Tuesday, January 15, 2013

Battle of the Books, Fall 2012, First Round :: Further: Beyond the Threshold by Chris Roberson vs. Royal Street by Suzanne Johnson

The Fall 2012 Battle of the Books continues with Further: Beyond the Threshold by Chris Roberson vs. Royal Street by Suzanne Johnson. As always, whichever book I most want to continue reading after 25 pages will advance to the second round.

Further: Beyond the Threshold: 47North trade paperback, May 2012, 343 pages, cover art by Marcel Clemens & Algol. By my count, Chris Roberson has published a dozen original novels and eight tie-in books, as well as a number of short stories in top-notch markets like Asimov's and Subterranean. He is a two-time Sidewise Award winner, was twice nominated for the Campbell Award for best new writer, and has been nominated for the World Fantasy Award as a writer, an editor, and founder of MonkeyBrain Books.

Roberson's original work so far has emphasized alternate histories and secret histories, but Further is all space opera. Captain Ramachandra Jason (RJ) Stone was the leader of the first expedition to another star system. But the automatic systems failed to wake him or his crew from suspended animation. 12,000 years later, post-humans find RJ. The first 25 pages end with an eagle-shaped A.I. taking him through a matter transmitter back to Earth. The back of the book tells us RJ will soon take part in a new interstellar mission.

Royal Street: Tor trade paperback, April 2012, 336 pages, cover art by Cliff Nielsen. Royal Street is Suzanne Johnson's first novel, with a sequel, River Road, that came out in November. It's urban fantasy set in New Orleans, at the time of Hurricane Katrina.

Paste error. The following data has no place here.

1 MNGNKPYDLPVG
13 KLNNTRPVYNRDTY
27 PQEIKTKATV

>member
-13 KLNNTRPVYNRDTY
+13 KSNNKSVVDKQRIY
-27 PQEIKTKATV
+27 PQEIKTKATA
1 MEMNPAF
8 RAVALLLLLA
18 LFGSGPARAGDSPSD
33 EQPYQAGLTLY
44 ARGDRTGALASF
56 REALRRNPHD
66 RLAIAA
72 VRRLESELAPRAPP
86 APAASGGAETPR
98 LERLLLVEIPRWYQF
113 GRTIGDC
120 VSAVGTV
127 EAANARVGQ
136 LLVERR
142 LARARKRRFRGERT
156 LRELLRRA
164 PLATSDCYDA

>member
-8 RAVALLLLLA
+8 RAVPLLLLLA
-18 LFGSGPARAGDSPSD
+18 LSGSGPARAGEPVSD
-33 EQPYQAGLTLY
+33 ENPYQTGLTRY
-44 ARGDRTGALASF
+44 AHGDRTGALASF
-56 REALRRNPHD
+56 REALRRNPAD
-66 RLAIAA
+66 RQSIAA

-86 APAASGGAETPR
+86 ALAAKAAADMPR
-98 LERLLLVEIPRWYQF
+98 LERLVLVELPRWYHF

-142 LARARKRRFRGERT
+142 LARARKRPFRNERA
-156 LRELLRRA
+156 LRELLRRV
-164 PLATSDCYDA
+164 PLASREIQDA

Our heroine is Drusilla Jaco (DJ), a young wizard still learning the ropes. The text describes her as blonde and teal-eyed, and cover artist Cliff Nielsen decided she's actually Nicole Kidman. In the opening chapter, DJ is sent on assignment to tangle with the ghost of notorious pirate Jean Lafitte, who greets her with a six-pack of fruit-flavored condoms. After that encounter, DJ tries to persuade her mentor Gerry that he can start giving her more such high-level assignments, once this little storm heading for New Orleans blows past.

The Battle: Further starts with perhaps the best opening line I've yet encountered in the Battle of the Books:
When I woke up, surrounded by talking dog-people, it was clear we'd strayed pretty far from the mission parameters.
Granted, it's not exactly a novel concept for an author to wake a modern man up far in the future so he can look around with us. But Chris Roberson tells the tale with a lot more flair than Philip Francis Nowlan ever did.

Turning to Royal Street, New Orleans during Katrina is a great setting for an urban fantasy, even if I'm not sure it fits Johnson's light-hearted tone. But too many of the lines that are meant to be clever strike me instead as tired: "A word rhyming with witch," "note to self," "gator bait," etc.

Chris Roberson and Suzanne Johnson are going for a similar fun tone, but through 25 pages RJ is getting better lines than DJ.

THE WINNER: Further: Beyond the Threshold by Chris Roberson

Further advances to the second round, to meet Brian McGreevy's Hemlock Grove.

To see the whole bracket, click here.

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